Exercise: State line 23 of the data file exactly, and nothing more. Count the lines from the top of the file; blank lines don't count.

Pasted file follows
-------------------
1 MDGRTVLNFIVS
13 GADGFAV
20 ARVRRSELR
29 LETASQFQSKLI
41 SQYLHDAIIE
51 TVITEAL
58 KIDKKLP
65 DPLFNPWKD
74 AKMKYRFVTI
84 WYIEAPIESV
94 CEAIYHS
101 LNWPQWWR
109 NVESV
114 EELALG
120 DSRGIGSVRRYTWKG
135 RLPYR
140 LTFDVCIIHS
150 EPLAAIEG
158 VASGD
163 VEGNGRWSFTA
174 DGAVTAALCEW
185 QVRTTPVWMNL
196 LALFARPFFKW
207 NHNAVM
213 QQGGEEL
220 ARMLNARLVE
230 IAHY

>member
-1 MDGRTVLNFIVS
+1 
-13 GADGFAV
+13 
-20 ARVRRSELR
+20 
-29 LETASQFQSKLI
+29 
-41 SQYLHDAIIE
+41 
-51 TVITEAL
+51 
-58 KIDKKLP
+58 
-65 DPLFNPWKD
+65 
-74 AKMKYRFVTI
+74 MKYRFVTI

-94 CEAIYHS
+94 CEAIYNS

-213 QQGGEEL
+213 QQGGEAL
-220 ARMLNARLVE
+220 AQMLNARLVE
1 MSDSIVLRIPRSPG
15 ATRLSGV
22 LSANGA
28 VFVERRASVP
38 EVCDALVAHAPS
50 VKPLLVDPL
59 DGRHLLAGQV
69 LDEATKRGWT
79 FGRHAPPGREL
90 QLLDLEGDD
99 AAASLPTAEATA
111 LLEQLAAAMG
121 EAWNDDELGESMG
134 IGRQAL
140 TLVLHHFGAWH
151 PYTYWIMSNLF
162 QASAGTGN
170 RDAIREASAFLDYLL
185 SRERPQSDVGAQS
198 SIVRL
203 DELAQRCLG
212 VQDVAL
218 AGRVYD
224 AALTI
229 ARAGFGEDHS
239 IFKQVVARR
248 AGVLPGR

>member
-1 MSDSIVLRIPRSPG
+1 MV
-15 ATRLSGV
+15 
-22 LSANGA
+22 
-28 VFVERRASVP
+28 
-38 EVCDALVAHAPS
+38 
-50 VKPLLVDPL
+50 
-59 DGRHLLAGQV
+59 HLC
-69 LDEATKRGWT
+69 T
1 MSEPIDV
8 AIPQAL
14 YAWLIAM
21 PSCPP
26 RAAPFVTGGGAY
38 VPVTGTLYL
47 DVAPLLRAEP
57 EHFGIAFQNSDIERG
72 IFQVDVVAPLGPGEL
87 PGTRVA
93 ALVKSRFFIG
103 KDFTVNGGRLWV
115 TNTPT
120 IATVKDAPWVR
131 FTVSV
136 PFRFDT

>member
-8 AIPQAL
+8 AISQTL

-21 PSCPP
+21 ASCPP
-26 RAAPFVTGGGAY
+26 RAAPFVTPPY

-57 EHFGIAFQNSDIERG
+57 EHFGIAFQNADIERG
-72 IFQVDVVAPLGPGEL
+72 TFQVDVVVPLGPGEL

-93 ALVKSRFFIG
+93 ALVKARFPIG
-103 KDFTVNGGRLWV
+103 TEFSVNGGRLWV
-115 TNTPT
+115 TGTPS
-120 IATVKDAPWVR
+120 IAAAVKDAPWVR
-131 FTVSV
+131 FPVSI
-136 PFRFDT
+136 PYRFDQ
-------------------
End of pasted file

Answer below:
196 LALFARPFFKW